WAKE FOREST, N.C. (BP)–Greg Heisler was interested in how the Holy Spirit affects preaching when he was in seminary.
His interest in the subject led him to write his Ph.D. dissertation on “A Spirit-Driven Methodology of Expository Preaching” in 2003 at Southern Baptist Theological Seminary in Louisville, Ky.
The dissertation critiqued his Ph.D. instructor’s definition of expository preaching, which did not include the Holy Spirit.
That instructor, Daniel Akin, rewrote his own definition after agreeing with Heisler’s dissertation. A couple of years later, Akin became president at Southeastern Baptist Theological Seminary in Wake Forest, N.C., and invited Heisler to join the faculty as assistant professor of preaching and speech.
Four years later, Heisler has completed his first book from the dissertation, titled “Spirit-Led Preaching,” released by B&H Publishing Group of LifeWay Christian Resources of the Southern Baptist Convention.
He never dreamed that his dissertation would turn into an award-winning book, but PreachingToday.com named it its “Book of the Year” earlier this year in the category focused on preachers’ souls.
“I was told in an e-mail a week ahead of it being announced,” Heisler said. “I didn’t know it was up for an award. Brian Larson [editor of PreachingToday.com] asked me to do workshops on it. He had kind words to say about the book and how it has helped his preaching.”
Spirit-Led Preaching examines how the Holy Spirit illuminates and empowers the preacher, opens the hearts of the hearers, and applies the message to their lives. To ignore the Holy Spirit’s role in sermon preparation and delivery is a considerable oversight, Heisler said.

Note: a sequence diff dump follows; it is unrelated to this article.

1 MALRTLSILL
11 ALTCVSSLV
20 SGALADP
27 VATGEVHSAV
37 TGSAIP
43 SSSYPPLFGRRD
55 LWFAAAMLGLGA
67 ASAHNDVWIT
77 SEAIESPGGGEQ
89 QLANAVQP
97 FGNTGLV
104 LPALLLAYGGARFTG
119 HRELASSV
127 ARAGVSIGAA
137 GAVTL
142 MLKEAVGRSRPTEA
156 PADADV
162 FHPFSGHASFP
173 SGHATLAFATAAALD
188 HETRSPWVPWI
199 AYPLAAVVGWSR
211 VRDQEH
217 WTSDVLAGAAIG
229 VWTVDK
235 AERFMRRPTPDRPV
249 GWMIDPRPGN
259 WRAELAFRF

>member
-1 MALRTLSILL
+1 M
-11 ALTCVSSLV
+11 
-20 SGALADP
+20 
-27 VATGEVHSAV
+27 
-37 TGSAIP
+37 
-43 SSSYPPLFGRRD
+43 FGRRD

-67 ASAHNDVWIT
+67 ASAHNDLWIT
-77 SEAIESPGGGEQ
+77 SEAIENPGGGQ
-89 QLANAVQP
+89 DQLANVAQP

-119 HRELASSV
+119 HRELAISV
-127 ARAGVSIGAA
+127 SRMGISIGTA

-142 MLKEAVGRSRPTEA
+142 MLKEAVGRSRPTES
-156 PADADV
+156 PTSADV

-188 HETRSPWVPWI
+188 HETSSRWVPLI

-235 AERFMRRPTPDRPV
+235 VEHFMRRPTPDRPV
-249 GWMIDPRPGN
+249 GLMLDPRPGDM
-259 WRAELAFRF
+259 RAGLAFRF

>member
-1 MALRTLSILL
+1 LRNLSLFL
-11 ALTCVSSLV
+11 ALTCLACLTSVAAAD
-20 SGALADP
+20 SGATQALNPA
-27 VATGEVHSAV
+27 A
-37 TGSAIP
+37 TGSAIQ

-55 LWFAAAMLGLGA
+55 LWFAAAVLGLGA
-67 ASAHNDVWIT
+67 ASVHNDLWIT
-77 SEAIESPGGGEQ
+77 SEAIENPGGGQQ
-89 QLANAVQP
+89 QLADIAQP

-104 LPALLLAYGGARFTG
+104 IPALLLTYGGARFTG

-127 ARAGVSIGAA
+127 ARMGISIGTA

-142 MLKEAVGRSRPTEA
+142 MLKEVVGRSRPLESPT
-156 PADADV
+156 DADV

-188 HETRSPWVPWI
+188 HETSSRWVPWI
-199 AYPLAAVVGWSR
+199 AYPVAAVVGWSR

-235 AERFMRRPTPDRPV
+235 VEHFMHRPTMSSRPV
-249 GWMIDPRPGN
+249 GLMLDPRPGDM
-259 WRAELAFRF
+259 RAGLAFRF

“The Word becomes flesh in us and is indwelling,” he said. “The Word will not pass with power through us until it has first dwelt with power in us.”
While young preachers in his classes wanting quick pieces of information to take to the pulpit, Heisler said he hopes his book helps them focus on what’s truly important in preaching.
“I call it the Crock-Pot saturation factor,” he said. “A microwave has very quick results with the least amount of effort. A Crock-Pot is based on simmering the food in such a way that the flavor comes out, the meal is tastier and you get the sense it has spent the day saturating and soaking. The result is a really great tasting meal.
“In preaching, a lot of students who show up in the classroom want the microwave approach,” he said. “I’m here, give me three quick ways, seven quick steps, five key principles, and I’ll go out and do it. Mechanics are the nuts and bolts where you put together the introduction, illustration, application and conclusion.”
But, Heisler noted, “It’s powerless if the foundation of the dynamic is not in place. I can’t sit over you in your study and make you pray and make you fast and make you humble yourself before the Lord. I can’t make you broken before the Lord. That’s something God will do to you. If you do not have it, you miss the entire power cord of preaching.”
Heisler is pleased with feedback he has received about the book, including its use at New Orleans Baptist Theological Seminary and Liberty University.
“Pastors have been aware something has been missing and have said it’s been a great help. People have thanked me for writing a book that emphasizes the spiritual role in preaching in a way that has not been done comprehensively.”
Jerry Higgins is a writer based in Raleigh, N.C. Greg Heisler’s “Spirit-Led Preaching” is available at LifeWay Christian Stores and online at www.lifewaystores.com.